The Kaseya Ransomware attackHeld in July and affecting up to 1,500 companies worldwide, it was a big, destructive mess – one of the largest and most unwieldy of its kind in recent times. But new information shows that the FBI could have mitigated the blows suffered but chose not to.
A new report from the Washington Post shows that shortly after the attack, the FBI obtained a decryption key that decrypted the victims’ data – and enabled them to get their business going again. However, instead of sharing it with you or Kaseya, the IT company affected by the attack, the office kept it a secret for about three weeks.
The Feds supposedly did so because they were planning an operation to “disrupt” the hacking gang behind the attack – the Russia-based ransomware company. REvil– and didn’t want to shake hands with them. But before the FBI could carry out their plan, the gang had to mysteriously disappeared. On July 21, the office finally gave Kaseya the decryption key – about a week after the gang disappeared.
A decryption key, which is usually not sent to a victim until after they have paid their attacker, decrypts the data that encrypted during a ransomware Attack and can help an infected company recover. However, you are doesn’t always work super well—What is part of the reason why Authorities insist the victims should never pay ransom.
So, How did the FBI get REvil’s decryption key? That part is pretty weird. The government apparently restored it through “access to the servers” of the ransomware gang, although it is unclear how they obtained that access or why it was so easy to get shortly after the attack.
So the end result of the Bureau’s aborted operation is that it appeared to be withholding an important tool that could have helped the organizations affected by the attack avoid it estimated “Millions of dollars in restoration costs.” These organizations included schools, hospitals, and multitudes of small businesses.
Sources interviewed by the Washington Post criticize this ordeal to a routine cost-benefit analysis that federal agencies must go through when prosecuting criminals.
“The questions we ask ourselves every time are: What would a key be worth if it were revealed? How many victims are there? Who could be helped? ” a source told the newspaper. “And on the other hand, what would the value of a potential longer term be? Operation when an ecosystem is disrupted? These are the questions that we still have to weigh up. “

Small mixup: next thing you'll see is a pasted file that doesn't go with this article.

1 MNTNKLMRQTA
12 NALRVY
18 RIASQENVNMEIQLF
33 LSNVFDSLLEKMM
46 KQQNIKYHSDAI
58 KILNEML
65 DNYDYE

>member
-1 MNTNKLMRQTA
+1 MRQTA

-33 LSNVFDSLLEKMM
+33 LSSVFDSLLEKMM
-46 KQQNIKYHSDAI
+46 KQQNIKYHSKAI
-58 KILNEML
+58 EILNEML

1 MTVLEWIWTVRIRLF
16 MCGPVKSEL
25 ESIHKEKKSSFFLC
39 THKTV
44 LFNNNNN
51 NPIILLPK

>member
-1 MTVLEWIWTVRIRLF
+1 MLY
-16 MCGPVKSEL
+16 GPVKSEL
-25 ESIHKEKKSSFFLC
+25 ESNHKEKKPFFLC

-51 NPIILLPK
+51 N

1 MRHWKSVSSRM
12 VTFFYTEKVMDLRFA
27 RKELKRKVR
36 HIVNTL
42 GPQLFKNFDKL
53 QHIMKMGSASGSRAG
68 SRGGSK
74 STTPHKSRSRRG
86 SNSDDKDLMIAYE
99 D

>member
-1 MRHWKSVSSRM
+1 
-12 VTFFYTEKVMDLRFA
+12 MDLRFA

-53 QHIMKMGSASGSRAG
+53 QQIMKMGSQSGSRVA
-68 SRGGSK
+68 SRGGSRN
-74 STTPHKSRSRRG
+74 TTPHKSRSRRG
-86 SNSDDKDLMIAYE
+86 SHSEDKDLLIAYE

When a spokesperson for Kaseya emailed a comment on Tuesday, he told Gizmodo that they were “grateful for the support we received from the FBI” and that they “could not comment on their decisions regarding when to release keys” .
The FBI has not yet responded to a request for comment.
In all fairness, this development raises a lot more questions than it answers. For one thing, it means that the government had access to the hackers’ servers and thus to the decryption key, almost immediately after the attack took place. While the Post’s story doesn’t reveal the exact date the office obtained the key, we do know that Kaseya came first announced publicly that it had the key on July 22nd – about three weeks after the attack. How and why the FBI could have stolen the key so quickly is a little confusing.
However, it is not the first time that the US federal authorities have conjured up a central piece of the investigative puzzle from seemingly nowhere in the wake of a ransomware investigation. After the attack on the Colonial Pipeline happened in May, similarly managed to get the key to the crypto wallet of the attacking ransomware gang into their hands, allowing them to reclaim much of the ransom that had been paid to the criminals. This operation in which the Justice Department confiscated millions in crypto, has never been fully explained to the public.
One thing is certain: the business owners who suffered from the Kaseya attack are not particularly happy about the delayed decryption. Joshua Justice, who owns the affected IT company JustTech in Maryland, calls July the “month of hell”. said the post that the time after the attack had cost his enterprise much grief.
“I’ve had grown people crying to me in person and on the phone and asking if their business would go on,” he said. “I had a man who said, ‘Should I just retire? Should I let my employees go? ‘ ”
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